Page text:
You may soon be able to receive and view pictures or videos shared via Google Photos even when you don’t have the app installed on an Android device.
First spotted by 9to5Google, the search giant is now said to be testing the ability to share previews of images and videos using the Google Photos app. The functionality is similar to what we’ve already seen with Allo and Duo, where a user who doesn’t have either of these apps installed can receive messages or video calls from another user — who actually has it installed on his device.
This feature was discovered by an off-chance, even though Google Photos is installed on the user’s device. The notification from the app includes the option to either ‘view’ the photos or ‘block’ the user, as seen in the screenshot attached below. You can tap the former option to see the photo in a pop-up window, where the open app button now makes an appearance. This option might be replaced by an ‘Install’ button if a user does not have the app available on their device.
This functionality has been made possible, thanks to the ‘App Preview Messaging‘ API that was first shown off by the search giant way back in 2016. This API is currently in preview and was said to come in handy for texting a friend, who uses a messaging client different than yours, simply by selecting their contact from the phonebook. But, Google now seems to have expanded the horizons of its use and it seems like:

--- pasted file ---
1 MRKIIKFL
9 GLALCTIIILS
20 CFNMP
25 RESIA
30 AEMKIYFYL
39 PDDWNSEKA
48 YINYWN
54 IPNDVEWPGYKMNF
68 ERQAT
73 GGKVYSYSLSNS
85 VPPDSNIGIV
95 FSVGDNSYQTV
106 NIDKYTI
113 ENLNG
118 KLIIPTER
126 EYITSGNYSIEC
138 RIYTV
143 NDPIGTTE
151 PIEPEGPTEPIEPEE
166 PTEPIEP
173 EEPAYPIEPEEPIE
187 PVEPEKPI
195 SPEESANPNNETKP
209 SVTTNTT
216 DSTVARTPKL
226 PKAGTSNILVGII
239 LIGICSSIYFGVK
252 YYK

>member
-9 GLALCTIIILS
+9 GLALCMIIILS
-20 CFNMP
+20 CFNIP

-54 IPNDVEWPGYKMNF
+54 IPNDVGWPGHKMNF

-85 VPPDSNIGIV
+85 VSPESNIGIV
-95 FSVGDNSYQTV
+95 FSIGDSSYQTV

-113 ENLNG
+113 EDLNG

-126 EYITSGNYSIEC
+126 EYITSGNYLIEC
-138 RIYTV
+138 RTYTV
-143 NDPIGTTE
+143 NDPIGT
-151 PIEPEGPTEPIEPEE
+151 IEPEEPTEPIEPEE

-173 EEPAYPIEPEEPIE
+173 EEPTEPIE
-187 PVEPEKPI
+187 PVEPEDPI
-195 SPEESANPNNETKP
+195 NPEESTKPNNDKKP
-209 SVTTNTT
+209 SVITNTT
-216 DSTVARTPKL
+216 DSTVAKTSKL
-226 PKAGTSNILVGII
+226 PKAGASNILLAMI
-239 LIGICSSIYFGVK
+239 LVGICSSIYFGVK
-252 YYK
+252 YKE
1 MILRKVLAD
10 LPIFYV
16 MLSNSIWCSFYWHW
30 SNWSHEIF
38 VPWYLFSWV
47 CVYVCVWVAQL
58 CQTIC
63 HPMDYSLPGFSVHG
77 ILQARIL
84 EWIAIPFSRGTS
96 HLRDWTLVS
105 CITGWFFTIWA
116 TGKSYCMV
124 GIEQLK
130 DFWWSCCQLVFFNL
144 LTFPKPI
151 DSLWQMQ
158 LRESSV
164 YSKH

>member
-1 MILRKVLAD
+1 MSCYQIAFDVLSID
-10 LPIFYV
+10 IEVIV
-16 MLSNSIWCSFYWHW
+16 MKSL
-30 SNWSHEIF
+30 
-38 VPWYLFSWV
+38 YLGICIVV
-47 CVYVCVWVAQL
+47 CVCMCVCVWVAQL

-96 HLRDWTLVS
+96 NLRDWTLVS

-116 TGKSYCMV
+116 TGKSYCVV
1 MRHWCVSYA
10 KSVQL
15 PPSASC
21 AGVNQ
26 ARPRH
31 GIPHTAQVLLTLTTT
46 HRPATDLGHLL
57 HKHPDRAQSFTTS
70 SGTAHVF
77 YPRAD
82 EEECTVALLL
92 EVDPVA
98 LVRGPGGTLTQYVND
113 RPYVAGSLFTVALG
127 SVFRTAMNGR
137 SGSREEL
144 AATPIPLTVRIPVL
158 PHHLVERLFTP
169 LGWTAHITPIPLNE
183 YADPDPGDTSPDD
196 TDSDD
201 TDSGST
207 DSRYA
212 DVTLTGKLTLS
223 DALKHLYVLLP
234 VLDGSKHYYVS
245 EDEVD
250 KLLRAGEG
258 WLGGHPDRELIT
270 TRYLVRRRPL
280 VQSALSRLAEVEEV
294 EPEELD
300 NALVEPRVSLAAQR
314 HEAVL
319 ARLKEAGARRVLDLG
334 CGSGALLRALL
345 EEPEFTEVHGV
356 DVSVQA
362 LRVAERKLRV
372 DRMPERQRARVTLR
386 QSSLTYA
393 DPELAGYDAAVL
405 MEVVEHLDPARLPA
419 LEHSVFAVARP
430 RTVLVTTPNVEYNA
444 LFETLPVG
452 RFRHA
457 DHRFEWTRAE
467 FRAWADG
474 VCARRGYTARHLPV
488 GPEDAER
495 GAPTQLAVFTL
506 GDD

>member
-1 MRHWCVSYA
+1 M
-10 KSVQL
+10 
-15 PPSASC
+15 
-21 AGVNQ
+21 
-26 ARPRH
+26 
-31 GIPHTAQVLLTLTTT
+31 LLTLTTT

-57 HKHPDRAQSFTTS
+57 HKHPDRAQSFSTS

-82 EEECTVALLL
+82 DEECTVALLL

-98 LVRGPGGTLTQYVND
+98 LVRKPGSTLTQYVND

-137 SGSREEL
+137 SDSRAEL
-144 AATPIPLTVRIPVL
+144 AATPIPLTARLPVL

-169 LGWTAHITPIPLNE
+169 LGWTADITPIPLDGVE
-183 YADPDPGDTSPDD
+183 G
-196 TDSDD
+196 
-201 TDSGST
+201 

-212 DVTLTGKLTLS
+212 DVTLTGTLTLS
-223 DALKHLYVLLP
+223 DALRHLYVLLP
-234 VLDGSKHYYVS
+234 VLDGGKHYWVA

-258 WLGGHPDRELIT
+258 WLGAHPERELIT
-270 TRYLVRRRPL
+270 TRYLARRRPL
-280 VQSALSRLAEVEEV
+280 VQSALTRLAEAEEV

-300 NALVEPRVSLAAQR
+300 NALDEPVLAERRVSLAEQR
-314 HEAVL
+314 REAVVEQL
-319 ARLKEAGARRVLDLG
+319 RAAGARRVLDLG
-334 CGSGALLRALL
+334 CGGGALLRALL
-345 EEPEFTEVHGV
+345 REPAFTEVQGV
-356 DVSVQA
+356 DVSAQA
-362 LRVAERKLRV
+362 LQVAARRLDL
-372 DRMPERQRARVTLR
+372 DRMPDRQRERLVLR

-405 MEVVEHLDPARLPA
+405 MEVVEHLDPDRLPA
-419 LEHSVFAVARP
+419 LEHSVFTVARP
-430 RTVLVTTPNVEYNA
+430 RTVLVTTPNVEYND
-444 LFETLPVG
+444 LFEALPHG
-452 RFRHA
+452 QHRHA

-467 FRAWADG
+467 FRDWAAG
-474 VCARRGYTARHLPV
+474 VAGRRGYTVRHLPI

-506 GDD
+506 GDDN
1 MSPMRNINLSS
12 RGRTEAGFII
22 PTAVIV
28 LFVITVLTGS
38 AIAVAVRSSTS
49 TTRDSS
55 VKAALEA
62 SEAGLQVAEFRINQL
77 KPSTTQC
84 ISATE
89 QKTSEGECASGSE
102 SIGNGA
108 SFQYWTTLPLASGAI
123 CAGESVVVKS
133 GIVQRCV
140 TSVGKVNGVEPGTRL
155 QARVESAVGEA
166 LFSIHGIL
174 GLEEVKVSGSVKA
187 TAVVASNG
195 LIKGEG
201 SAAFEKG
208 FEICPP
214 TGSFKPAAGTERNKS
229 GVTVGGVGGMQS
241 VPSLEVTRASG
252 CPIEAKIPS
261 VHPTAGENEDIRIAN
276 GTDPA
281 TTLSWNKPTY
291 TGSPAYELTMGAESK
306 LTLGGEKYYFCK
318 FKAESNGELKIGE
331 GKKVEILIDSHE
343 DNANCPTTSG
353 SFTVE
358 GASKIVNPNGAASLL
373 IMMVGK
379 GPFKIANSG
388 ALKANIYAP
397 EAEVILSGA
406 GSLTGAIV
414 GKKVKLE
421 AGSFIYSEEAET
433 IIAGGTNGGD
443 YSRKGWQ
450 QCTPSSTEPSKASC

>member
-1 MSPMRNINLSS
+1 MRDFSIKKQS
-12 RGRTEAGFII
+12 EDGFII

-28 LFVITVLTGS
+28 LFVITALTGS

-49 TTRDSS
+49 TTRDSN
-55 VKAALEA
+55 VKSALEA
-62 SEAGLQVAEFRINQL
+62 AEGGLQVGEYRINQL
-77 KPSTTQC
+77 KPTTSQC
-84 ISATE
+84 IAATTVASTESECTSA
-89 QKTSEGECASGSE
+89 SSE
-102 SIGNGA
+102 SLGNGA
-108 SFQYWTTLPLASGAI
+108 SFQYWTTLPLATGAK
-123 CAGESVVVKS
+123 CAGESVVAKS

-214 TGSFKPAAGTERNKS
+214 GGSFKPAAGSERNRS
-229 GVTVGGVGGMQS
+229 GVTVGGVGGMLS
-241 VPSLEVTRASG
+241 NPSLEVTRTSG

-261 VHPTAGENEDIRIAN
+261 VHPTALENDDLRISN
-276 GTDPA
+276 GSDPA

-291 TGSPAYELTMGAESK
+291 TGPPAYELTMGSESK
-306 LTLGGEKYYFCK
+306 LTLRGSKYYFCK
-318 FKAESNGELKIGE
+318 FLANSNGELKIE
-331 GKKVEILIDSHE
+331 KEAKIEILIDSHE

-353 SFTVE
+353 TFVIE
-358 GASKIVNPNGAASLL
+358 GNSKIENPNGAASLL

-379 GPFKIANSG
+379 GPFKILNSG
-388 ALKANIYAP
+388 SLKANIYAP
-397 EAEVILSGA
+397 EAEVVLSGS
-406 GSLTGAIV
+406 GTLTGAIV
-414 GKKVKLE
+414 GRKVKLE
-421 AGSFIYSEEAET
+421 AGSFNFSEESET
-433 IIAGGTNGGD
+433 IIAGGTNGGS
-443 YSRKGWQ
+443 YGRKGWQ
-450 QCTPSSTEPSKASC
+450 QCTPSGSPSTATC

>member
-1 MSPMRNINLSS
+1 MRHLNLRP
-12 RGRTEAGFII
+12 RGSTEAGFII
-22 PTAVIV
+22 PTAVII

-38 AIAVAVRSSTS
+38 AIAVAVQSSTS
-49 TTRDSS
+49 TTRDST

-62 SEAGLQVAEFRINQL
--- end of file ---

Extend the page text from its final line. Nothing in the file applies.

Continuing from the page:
“This feature has been designed to enable to natively interact with apps, which you don’t have installed on your Android device, to give you a taste of how an app works and what all features it brings along in tow.”
App preview messaging is integrated right into Google Play Services, which means most of the Android users have access to App Preview Messaging. You can navigate to “Settings > Google > App Preview Messaging” and activate this feature to actively receive notifications from apps you don’t even have installed on your device. It currently works only with Allo and Duo (for some users). Google Photos is not yet supported, and it didn’t show up in about half a dozen devices at the Beebom office.
We can expect App Preview Messaging to be supported by Google Photos over the coming months. And not just that, Google is also working with several partners who’ll also release this feature for their apps to, obviously, increase the visibility of their service. Don’t you think this feature will come handy for an Android user? I sure do, but I’d like to hear your opinion in the comments below.